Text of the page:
Endo Response to June 8, 2017 FDA Meeting Related to OPANA® ER
While the benefits of opioids in treating and managing pain are widely recognized, the misuse and abuse of these products have increased greatly in the U.S. As a pharmaceutical company with a demonstrated commitment to the improvement of pain management,
FDA Drug Safety Risk Management and Anesthetic and Analgesic Drug Products Advisory Committees Meeting Outcome
While the Advisory Committee members voted 18 to eight, with one abstention, that the benefits of reformulated OPANA® ER no longer outweigh its risks, more than half expressed their preference that OPANA® ER remain on the market, but with additional regulatory restrictions to mitigate the risks of misuse and abuse.
OPANA® ER is an opioid agonist indicated for the management of pain severe enough to require daily, around-the-clock, long-term opioid treatment and for which alternative treatment options are inadequate.
Limitations of Use
- Because of the risks of addiction, abuse, and misuse with opioids, even at recommended doses, and because of the greater risks of overdose and death with extended-release opioid formulations, reserve OPANA® ER for use in patients for whom alternative treatment options (e.g., non-opioid analgesics or immediate-release opioids) are ineffective, not tolerated, or would be otherwise inadequate to provide sufficient management of pain.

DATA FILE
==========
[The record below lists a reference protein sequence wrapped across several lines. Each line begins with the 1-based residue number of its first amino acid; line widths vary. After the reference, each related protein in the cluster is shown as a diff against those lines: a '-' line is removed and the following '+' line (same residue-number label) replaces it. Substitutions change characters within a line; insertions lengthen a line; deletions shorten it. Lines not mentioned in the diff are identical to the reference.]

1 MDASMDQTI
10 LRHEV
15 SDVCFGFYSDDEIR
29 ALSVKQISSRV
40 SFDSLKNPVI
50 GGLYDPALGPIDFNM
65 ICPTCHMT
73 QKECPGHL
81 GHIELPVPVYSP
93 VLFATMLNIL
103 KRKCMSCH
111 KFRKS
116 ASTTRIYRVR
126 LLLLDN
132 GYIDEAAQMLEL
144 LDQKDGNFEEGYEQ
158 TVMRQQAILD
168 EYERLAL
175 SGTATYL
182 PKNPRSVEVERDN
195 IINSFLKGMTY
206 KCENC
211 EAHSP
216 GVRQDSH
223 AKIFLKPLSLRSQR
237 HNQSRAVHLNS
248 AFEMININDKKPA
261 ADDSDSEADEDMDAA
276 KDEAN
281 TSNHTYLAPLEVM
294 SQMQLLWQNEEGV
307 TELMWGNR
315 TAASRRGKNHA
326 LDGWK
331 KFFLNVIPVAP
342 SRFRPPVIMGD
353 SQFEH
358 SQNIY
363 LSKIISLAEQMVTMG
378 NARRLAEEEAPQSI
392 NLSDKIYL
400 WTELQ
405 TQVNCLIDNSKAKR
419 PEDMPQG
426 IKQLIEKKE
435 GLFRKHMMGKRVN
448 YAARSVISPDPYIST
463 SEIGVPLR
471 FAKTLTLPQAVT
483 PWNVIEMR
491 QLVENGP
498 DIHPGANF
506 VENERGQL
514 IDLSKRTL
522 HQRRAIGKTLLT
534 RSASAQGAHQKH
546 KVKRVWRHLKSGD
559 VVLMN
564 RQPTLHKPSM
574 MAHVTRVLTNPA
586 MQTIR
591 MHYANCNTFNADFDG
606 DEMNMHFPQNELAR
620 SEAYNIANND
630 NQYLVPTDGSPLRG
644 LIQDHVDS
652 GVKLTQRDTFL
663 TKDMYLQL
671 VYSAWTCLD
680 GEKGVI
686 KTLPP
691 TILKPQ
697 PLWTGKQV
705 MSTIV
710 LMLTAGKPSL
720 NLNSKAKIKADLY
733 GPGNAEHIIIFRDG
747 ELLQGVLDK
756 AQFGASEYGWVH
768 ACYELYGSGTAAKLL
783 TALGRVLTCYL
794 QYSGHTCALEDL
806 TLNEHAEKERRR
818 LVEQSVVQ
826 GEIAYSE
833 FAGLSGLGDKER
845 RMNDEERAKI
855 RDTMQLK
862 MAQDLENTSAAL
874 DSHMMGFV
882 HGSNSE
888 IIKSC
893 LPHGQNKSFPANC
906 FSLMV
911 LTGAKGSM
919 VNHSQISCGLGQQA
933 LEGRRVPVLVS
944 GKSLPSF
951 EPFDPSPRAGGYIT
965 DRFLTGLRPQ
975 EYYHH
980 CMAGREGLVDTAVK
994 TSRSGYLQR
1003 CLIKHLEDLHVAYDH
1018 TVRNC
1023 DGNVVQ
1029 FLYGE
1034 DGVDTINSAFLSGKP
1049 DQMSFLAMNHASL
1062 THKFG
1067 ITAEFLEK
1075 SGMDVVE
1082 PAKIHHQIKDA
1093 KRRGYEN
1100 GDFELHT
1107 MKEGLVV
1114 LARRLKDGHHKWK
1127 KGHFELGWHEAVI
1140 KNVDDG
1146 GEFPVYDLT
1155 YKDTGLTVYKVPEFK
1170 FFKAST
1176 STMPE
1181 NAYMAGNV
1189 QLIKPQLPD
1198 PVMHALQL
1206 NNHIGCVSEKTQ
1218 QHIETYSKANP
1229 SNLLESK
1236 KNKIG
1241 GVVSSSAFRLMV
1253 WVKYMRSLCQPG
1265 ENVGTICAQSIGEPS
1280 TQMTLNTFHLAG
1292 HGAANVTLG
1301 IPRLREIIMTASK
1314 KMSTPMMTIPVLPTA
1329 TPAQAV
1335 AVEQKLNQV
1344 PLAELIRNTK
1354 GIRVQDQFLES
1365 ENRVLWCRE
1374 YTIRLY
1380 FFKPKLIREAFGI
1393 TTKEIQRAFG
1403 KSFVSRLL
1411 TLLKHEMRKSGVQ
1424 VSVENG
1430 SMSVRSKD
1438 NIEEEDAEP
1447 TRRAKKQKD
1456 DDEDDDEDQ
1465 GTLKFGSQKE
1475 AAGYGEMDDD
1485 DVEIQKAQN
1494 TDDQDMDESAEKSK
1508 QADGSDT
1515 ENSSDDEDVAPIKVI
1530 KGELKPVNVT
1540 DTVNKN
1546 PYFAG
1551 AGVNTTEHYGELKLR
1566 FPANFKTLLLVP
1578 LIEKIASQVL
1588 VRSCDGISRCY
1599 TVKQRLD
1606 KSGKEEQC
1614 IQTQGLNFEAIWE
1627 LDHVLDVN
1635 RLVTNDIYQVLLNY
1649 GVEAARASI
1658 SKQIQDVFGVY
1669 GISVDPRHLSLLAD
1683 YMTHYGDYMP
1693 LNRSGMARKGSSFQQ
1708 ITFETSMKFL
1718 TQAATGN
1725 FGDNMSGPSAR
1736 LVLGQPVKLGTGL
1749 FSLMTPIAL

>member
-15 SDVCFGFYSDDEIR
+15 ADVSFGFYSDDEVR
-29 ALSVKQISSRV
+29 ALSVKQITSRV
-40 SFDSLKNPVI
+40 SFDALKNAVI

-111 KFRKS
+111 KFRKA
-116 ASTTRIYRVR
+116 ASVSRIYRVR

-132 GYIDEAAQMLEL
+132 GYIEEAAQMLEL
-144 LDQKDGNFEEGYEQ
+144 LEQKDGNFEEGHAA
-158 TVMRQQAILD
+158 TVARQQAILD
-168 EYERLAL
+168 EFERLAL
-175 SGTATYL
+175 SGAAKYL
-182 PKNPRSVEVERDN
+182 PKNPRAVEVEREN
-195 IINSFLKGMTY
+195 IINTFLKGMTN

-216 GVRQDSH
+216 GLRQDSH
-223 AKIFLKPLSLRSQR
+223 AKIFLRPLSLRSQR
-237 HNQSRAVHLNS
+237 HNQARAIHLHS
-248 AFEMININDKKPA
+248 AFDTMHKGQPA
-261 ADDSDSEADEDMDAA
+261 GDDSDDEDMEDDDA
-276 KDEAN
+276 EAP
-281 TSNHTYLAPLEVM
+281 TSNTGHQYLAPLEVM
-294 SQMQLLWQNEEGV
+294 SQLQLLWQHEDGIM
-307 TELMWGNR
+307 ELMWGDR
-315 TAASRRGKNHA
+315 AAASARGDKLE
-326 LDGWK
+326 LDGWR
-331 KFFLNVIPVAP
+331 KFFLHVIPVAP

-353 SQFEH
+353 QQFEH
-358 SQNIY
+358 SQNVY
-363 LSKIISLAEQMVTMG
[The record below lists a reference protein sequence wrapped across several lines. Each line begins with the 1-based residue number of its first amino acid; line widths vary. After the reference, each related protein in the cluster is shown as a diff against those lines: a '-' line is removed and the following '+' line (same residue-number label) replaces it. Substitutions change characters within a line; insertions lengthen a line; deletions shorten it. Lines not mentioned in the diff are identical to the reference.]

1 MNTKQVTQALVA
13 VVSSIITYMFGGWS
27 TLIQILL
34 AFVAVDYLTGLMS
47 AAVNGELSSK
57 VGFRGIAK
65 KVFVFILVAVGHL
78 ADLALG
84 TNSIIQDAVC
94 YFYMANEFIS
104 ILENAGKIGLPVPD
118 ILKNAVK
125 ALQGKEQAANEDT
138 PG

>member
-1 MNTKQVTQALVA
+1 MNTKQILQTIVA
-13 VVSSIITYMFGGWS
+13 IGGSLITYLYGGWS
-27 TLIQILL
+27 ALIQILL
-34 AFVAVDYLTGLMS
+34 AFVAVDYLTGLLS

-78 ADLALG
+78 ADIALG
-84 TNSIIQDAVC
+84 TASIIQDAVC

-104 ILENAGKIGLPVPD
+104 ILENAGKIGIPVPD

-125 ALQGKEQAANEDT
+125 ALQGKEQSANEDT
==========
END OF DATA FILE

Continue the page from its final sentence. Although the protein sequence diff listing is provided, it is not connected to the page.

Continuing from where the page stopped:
- OPANA® ER is not indicated as an as-needed (prn) analgesic.
IMPORTANT SAFETY INFORMATION ABOUT OPANA® ER
WARNING: ADDICTION, ABUSE, AND MISUSE; LIFE-THREATENING RESPIRATORY DEPRESSION; ACCIDENTAL INGESTION; NEONATAL OPIOID WITHDRAWAL SYNDROME;
INTERACTION WITH ALCOHOL; and RISKS FROM CONCOMITANT USE WITH BENZODIAZEPINES OR OTHER CNS DEPRESSANTS
Addiction, Abuse, and Misuse
OPANA® ER exposes patients and other users to the risks of opioid addiction, abuse, and misuse, which can lead to overdose and death. Assess each patient's risk prior to prescribing OPANA® ER, and monitor all patients regularly for the development of these behaviors and conditions.
Life-threatening Respiratory Depression
Serious, life-threatening, or fatal respiratory depression may occur with use of OPANA® ER. Monitor for respiratory depression, especially during initiation of OPANA® ER or following a dose increase. Instruct patients to swallow OPANA® ER tablets whole; crushing, chewing, or dissolving OPANA® ER tablets can cause rapid release and absorption of a potentially fatal dose of oxymorphone.